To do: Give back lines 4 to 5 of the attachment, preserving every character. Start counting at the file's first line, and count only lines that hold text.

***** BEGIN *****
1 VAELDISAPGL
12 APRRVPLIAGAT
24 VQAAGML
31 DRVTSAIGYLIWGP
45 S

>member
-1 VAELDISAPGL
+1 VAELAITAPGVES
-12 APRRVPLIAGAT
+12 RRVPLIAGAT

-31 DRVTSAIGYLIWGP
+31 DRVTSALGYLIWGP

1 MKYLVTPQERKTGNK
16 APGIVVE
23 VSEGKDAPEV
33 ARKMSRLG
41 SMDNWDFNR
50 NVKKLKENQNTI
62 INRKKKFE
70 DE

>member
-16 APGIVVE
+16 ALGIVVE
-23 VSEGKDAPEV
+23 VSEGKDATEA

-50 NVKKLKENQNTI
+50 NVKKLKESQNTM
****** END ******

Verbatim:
31 DRVTSAIGYLIWGP
45 S